systematic risk, i.e risk that cannot be diversified away. This is truer to
reality especially in firms with diversified portfolios that therein eliminates
unsystematic risks.

2.        
CAPM’s
theoretically-derived relationship between systematic risk and required return
has been frequently tested empirically, and all confirm the legitimacy of the
theory.

3.        
It takes into
consideration a company’s level of systematic risk in relation to the overall
stock market, which gives a clearer picture of a company’s cost of equity.

4.        
It is applicable to
companies that do not pay dividends, or have dividend growth rates that are
difficult to estimate.

Disadvantages

1.        
Betas are unstable
through time, and the Beta value that is used in the CAPM is derived from
historic data. This is especially disadvantageous if the model is used to
evaluate future investment decisions.

2.        
A true risk-free rate
is unattainable in reality. Therefore the model’s calculation can only be
indicative rather than conclusive when it comes to estimating cost of equity.

6.2                   Dividend
Discount Model (DDM)

The Dividend Discount Model approach
uses a formula to calculate the discount rate of a firm, which tells you the
cost of equity capital. The formula is expressed as such:

Whereby

Rs        = Discount Rate

Div =
Expected dividend to be received next year

P          = Price per share

g          = expected growth rate

 

We can therefore calculate Nike’s cost
of equity as per below:

The advantage of the DDM approach is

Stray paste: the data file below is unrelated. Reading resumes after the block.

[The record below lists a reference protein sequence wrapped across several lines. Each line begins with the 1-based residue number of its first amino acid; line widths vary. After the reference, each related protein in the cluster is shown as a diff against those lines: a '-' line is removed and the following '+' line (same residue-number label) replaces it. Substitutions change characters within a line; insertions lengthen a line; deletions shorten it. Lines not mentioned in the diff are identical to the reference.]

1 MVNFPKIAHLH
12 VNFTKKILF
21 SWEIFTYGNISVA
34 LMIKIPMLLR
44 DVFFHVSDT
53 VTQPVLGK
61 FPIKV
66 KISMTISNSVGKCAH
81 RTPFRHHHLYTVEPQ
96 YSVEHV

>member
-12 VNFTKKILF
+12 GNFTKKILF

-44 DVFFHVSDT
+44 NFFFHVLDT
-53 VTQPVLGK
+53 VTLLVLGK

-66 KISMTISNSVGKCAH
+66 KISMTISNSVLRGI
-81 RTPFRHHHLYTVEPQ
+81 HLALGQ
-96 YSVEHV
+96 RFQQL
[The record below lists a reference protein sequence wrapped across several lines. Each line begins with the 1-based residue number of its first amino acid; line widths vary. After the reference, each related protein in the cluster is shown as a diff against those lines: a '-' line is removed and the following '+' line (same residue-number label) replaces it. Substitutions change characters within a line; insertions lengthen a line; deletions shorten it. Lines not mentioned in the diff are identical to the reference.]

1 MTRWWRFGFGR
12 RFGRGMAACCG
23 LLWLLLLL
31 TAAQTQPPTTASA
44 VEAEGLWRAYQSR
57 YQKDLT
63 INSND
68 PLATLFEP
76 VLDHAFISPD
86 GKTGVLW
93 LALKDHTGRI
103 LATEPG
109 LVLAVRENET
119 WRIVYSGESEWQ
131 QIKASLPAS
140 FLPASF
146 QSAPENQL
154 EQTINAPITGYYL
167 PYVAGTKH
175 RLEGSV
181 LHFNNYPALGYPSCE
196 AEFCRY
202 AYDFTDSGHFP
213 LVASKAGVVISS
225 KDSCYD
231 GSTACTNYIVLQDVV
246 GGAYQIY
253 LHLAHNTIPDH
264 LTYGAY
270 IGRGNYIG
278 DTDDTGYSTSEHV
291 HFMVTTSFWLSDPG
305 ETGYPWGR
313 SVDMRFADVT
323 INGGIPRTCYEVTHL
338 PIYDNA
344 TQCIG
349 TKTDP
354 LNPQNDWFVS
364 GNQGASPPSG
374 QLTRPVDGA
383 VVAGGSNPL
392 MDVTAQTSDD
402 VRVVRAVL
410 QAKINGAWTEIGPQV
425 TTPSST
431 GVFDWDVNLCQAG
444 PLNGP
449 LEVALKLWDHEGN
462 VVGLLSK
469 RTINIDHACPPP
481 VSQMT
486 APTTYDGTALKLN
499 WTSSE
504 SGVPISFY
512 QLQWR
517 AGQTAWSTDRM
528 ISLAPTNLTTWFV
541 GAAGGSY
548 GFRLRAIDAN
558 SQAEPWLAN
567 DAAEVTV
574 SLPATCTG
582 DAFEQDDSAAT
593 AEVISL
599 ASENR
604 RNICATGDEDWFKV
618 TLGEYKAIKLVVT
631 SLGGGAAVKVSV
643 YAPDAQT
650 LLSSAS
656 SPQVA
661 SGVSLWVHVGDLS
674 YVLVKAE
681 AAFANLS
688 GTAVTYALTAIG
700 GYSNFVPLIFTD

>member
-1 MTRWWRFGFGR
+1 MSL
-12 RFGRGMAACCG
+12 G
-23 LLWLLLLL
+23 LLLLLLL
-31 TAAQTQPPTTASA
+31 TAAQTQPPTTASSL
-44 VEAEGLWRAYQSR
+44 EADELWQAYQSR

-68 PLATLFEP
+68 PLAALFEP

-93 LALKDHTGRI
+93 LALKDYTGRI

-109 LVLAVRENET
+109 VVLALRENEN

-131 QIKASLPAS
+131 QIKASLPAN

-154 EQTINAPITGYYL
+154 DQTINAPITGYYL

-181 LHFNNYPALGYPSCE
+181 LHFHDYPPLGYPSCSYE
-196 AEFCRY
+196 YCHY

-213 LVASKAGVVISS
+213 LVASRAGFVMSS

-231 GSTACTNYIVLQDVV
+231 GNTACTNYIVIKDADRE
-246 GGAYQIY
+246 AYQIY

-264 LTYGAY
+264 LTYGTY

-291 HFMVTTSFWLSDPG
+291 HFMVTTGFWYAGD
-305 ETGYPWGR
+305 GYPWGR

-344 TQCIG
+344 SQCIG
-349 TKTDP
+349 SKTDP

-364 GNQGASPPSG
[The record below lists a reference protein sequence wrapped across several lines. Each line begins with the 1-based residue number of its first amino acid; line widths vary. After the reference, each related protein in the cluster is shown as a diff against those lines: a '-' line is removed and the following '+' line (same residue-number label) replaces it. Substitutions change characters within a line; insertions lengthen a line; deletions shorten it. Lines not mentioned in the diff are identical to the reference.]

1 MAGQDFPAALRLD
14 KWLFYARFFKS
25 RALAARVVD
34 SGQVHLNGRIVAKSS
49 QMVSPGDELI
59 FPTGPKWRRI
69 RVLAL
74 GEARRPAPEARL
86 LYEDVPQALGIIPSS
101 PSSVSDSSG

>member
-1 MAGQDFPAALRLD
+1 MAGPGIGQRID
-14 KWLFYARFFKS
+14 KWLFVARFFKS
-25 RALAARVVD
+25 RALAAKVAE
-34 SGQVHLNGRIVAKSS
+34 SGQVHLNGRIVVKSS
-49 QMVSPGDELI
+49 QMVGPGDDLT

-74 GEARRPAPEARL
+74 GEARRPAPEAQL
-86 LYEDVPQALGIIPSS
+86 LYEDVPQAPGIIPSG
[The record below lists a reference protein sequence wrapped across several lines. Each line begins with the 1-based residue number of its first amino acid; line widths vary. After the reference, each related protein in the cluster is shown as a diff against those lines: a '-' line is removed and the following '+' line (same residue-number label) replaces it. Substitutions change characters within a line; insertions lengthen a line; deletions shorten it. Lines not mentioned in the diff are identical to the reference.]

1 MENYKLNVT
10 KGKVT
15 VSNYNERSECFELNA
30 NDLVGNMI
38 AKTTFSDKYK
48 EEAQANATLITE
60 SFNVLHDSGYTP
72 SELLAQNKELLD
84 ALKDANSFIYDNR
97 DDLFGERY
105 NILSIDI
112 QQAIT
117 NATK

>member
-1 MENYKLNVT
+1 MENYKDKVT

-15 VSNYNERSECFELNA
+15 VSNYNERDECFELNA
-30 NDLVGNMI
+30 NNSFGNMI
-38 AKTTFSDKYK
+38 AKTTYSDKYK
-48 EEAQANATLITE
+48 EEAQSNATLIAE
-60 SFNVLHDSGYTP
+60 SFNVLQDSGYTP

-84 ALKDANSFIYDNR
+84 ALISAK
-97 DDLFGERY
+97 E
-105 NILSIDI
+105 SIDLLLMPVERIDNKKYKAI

that it is fundamentally simple, and allows enough flexibility when estimating
future dividend streams. Although inputs can be overly simplified, the value
approximations can be fairly useful. The formula is also reversible, which
makes it easy to make market assumptions for growth and expected return.

The disadvantages that come with this
model are that it is not applicable to firms that don’t pay steady dividends,
and does not explicitly account for risks in its estimations. There are also
more measurement errors, in terms minor data entry or formula errors when
making use of spreadsheets. If the evaluator is subjective with their inputs,
it can also result in misspecified models and less than ideal results.

6.3                   Earnings Capitalization Ratio
(ECM)

Another model that can be used to
calculate the cost of equity is the Earnings Capitalization Ratio (ECM). The
formula can be defined as such:

Whereby

KE        = Cost of Equity

E1        = Expected Earnings per share

P0        = Price per share

Therefore, using this approach, the cost
of equity for Nike Inc would be

This method is simple, however it is the
poorest method among the three, as it doesn’t accurately show the cost of
equity of a company. It is only reasonably acceptable to estimate equity costs
for companies that no longer expect to grow. However, in Nike Inc’s case, they
expect to grow even further therefore it is not applicable to use this model to
estimate the cost of equity.